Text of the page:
The Next Generation Science Standards place a new importance on engineering. There will be initiatives and ideas for how to engage students in designing and building things in class.
If we want to enmesh engineering into the fabric of our curriculum, we might want to consider shining a spotlight on the engineering history a few key inventions. The PBS series, Breakthrough: The Ideas the Changed the World shines that light on six such triumphs of engineering. The series played on PBS this past spring It streams on Amazon Prime. And the DVD set of the series, hosted by Patrick Stewart, is now available. Here’s a rundown of the episodes.
Episode 1 tells the story of the development of the telescope, from a stone-age observatory to the space-based telescopes of the future.
It entails long-abandoned Stone Age dolmens once used as celestial calendars,
how Venetians made glass transparent, the optics of a medieval Persian camera obscura, a Dutch lens maker’s wartime breakthrough and a Venetian math teacher’s advancement of it, a Parisian invention improved by a spilled bottle of mercury, a team of women known as human computers who were armed with fly spankers, an athlete-turned-astronomer working high above Los Angeles, and telescope in space that will allow us to see as far as physics will allow.
Episode 1 “breakthrough celebrities” include Galileo Galilei, Edwin Hubble, Henrietta Swan Leavitt, Louis Daguerre, Hans Lippershey, and Ibn al-Haytham.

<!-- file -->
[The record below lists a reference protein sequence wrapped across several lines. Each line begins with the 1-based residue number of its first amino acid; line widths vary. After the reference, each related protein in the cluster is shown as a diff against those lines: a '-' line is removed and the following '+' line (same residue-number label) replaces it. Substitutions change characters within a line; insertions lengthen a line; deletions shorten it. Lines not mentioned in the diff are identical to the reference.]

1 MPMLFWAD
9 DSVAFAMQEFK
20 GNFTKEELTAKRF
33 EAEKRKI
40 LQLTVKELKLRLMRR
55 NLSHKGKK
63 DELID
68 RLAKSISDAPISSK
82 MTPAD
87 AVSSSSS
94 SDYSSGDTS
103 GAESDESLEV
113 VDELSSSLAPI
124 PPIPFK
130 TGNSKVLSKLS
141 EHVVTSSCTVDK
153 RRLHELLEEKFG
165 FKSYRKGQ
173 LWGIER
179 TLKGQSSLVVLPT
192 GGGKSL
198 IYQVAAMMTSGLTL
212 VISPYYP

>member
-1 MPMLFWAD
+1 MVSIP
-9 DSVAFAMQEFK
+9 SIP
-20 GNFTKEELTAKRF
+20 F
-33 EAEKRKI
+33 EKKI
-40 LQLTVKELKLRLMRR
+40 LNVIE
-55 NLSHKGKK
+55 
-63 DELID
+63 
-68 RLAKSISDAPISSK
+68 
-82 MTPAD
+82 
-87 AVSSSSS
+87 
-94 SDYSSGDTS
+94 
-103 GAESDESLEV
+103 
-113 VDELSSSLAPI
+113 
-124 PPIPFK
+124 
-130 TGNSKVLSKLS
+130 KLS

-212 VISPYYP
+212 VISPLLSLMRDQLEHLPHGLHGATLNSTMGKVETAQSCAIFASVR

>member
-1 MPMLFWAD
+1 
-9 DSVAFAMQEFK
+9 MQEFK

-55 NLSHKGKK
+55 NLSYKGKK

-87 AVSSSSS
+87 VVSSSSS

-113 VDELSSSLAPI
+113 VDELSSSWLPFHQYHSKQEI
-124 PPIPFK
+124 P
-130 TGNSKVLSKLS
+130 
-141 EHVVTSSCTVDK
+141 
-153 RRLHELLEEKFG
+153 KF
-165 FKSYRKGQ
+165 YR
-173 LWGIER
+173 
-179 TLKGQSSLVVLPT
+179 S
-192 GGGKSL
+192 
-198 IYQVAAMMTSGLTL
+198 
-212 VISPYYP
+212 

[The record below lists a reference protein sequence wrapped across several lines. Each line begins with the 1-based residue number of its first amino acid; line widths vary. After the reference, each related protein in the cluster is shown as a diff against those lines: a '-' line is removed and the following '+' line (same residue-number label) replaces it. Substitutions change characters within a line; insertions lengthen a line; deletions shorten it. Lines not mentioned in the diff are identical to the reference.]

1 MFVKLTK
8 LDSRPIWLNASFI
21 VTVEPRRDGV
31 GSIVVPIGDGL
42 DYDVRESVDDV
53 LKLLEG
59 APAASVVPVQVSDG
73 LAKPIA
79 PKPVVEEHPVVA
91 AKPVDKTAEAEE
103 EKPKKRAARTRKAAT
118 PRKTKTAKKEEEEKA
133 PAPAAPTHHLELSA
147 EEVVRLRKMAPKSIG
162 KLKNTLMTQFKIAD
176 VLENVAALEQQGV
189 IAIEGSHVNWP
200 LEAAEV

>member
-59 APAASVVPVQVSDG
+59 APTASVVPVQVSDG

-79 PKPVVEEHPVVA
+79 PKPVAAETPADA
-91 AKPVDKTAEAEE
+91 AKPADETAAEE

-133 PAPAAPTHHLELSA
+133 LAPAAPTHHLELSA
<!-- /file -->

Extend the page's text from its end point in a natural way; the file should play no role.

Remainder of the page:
Episode 2 tells the story of the development of the airplane, from early human-powered attempts to the jet concepts of the future.
It involves a ninth-century moorish daredevil’s first attempt at human flight, how we had tails before we had wings, an artist obsessed with anatomy and flight, a whirling arm in the stairwell of a seaside mansion, the rubber band’s role in flight, the curve of a stork’s wing, a connection to maritime technology and the gyroscope, the use of a deep-sea diving suit to fly high, why modern pilots are pressure tested, and the surprising efficiency of the jet propulsion gas turbine.
Episode 2 “breakthrough celebrities” include Leonardo da Vinci, Wilbur Wright, Orville Wright, George Cayley, James Doolittle, Wiley Post, Frank Whittle, Elmer Sperry, Lawrence Sperry, Otto Lilienthal, Alphonse Penaud, and Ibn Firnas.
In episode 3, Locutus of Borg tells the story of the development of the robot. Well, Patrick Stewart is the series narrator, so… close enough!
It involves the ancient legend of Hephaestus and rudimentary Greek automatons,
a device that could learn a new tune and repeat it exactly, a desire to produce navigation tables by steam, the linguistic contribution of a Slavic cubist painter, the breakthrough of storage for programs, an imitation game, an electronic tortoise, a mission to Mars, a nuclear disaster in Japan, and the challenges of balance and hands.
Episode 3 “breakthrough celebrities” include Alan Turing, Charles Babbage, Ada Lovelace, Hero of Alexandria, William Grey Walter, The Banû Mûsâ brothers.